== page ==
Once Saved Always Saved?
Once it is understood what the new birth actually means, and what the "incorruptible seed" in I Peter 1:23 is, the question arises as to whether one can lose that seed. Since the seed is the Word, it is incorruptible, but there is no guarantee that the Word will always remain in oneís heart, if he turns away from God and stops believing. We are saved by faith, but one must continue in faith until the end.
Another passage that many use to prove that a person is still saved no matter what he does afterward, is I Corinthians 3:15, which says that "If any manís work shall be burned, he shall suffer loss: but he himself shall be saved; yet so as by fire." I was taught that this verse meant that as long as a person is saved, whatever works he does after that are "building on the foundation" and if he does bad works, they are "wood, hay, and stubble" and are burnt, but he himself is saved. But that is not what the context of this section is talking about.
In this chapter, Paul is talking about planting the Word and building on the foundation of the Gospel that others may have started. If a manís work (of planting the Gospel) is destroyed, he shall suffer loss, but he himself shall be saved. It is talking about the work of building a Church body. Itís not about the works a person does in his life after he is saved, and whether or not they affect his salvation.
As pointed out elsewhere on this site, in order to get the whole truth about a subject, we have to consider all the Scriptures that deal with that subject. There are many Scriptural references to being secure in Godís love and power as one continues to believe in and trust God. But what of those who turn away? As long as we continue in the faith, we will not come under Godís wrath, we will not be separated from the love of God, we are anointed and sealed with Godís spirit, our life is hidden with Christ in God, etc. But we must also consider the verses which refer to the possibility of not completing the course.
I Corinthians 10:1-14 tells about how the children of Israel turned to idolatry so soon after being delivered out of Egypt. Just as they could turn away, we are warned of the same possibility. The whole purpose for Paul bringing up their example is given in verses 11 & 12, "Now all these things happened unto them for ensamples: and they are written for our admonition, upon whom the ends of the world are come. Wherefore [for this reason] let him that thinketh he standeth take heed lest he fall."
Chapter 15 of I Corinthians also uses conditional language in verses 1 & 2. "Moreover, brethren, I declare unto you the gospel which I preached unto you, which also ye have received, and wherein ye stand; By which also ye are saved [literally "you are being saved"], if ye keep in memory what I preached unto you, unless ye have believed in vain." In one sense we are already saved, because of Christís completed work. But in another sense we are "being saved" - an ongoing process. It will be completed when Christ returns and we are granted immortality. But it is not unconditional; it says "if ye keep in memory what I preached unto you..." The NASB words it, "...if you hold fast the word which I preached to you, unless you believed in vain." There is nothing in the Bible that says that one could never reject salvation once it has been given. We must continue to hold fast to our faith.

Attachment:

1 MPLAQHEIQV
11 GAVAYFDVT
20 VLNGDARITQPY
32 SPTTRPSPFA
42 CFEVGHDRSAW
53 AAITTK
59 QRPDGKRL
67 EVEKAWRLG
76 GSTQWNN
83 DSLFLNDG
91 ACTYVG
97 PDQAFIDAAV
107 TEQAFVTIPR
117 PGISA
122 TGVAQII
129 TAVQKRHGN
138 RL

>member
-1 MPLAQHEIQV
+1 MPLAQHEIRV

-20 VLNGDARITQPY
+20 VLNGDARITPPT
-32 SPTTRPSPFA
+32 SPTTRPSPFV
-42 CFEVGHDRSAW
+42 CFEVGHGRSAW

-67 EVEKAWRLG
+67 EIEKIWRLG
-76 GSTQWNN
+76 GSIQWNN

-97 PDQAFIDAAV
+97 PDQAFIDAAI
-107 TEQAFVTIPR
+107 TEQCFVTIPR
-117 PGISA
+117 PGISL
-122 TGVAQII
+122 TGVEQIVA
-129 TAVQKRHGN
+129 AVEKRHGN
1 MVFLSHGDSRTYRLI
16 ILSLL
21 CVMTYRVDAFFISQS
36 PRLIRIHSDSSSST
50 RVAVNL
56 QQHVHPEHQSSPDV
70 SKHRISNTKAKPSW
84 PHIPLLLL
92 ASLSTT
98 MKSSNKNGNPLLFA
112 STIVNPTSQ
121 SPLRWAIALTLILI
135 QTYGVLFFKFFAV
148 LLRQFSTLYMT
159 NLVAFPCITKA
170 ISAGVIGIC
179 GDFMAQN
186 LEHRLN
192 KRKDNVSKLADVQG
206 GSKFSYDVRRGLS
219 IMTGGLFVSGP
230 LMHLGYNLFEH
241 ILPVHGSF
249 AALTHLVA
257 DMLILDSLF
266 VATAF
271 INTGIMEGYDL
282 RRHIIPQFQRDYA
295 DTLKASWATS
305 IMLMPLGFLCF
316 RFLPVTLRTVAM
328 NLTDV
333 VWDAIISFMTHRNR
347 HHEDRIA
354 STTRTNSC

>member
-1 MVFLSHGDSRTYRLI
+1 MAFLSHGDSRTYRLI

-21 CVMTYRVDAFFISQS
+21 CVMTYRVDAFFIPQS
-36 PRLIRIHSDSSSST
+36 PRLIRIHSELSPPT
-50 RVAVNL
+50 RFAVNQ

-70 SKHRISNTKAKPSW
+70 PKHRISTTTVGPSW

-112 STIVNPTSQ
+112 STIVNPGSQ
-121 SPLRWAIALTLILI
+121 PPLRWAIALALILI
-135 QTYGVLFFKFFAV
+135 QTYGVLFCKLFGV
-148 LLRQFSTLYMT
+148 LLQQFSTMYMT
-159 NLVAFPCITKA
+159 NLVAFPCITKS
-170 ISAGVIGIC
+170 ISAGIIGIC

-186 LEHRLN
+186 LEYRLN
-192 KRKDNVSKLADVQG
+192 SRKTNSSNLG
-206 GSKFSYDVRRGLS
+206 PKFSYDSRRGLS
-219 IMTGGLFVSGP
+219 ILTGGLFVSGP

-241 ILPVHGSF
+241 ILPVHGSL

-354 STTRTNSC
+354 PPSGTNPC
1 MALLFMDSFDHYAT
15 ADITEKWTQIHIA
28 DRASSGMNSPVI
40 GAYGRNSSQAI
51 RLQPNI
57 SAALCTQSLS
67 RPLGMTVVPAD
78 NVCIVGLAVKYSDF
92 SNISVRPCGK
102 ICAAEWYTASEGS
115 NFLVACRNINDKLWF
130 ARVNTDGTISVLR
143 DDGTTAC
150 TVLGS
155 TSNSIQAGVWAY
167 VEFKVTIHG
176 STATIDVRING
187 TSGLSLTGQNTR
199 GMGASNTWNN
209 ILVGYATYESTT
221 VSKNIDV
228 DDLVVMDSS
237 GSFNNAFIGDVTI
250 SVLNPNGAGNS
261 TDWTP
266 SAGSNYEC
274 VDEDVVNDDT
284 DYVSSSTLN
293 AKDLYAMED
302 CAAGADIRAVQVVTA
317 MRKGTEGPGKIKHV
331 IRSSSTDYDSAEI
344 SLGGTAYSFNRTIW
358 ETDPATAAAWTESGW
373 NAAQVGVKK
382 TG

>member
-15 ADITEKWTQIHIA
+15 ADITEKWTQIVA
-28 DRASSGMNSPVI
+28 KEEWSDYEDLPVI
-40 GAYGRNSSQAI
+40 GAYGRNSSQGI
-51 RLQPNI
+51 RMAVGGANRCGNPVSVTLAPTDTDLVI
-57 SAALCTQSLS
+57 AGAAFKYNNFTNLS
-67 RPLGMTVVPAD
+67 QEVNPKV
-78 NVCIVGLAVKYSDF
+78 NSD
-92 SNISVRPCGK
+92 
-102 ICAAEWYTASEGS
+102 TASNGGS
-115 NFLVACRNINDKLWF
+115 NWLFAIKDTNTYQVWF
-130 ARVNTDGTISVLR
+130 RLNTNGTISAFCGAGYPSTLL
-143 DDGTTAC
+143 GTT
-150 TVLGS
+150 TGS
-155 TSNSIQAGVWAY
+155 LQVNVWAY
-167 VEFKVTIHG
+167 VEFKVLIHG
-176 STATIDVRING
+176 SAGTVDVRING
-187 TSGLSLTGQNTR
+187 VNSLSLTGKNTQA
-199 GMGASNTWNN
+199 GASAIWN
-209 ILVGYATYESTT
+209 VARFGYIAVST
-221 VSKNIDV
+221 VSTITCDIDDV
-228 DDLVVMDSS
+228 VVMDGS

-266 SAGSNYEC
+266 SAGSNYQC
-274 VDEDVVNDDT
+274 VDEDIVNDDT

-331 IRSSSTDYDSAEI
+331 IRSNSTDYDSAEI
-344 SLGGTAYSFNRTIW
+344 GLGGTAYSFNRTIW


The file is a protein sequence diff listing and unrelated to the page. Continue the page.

Paul uses similar language in other passages as well. I Thessalonians 3:8 says, "For now we live, if ye stand fast in the Lord," implying that he will be unhappy if they do not stand fast. II Timothy 2:12-13 says, "if we suffer ["endure," according to most other English versions], we shall also reign with him: if we deny him, he also will deny us: If we believe not, yet he abideth faithful: he cannot deny himself."
Peter also speaks of the possibility of falling. "Wherefore the rather, brethren, give diligence to make your calling and election sure: for if ye do these things, ye shall never fall" (II Peter 1:10). If we are exhorted to give diligence to make it sure, so that we donít fall, then it must be possible for our calling and election to be unsure. God is sure, of course, but if we turn away from Him by our free will, He doesnít force us. Hebrews 6:11 says, "And we desire that every one of you do shew the same diligence to the full assurance of hope unto the end." The fact that the writer desires this shows that it is possible not to show the same diligence, and therefore not remain faithful till the end.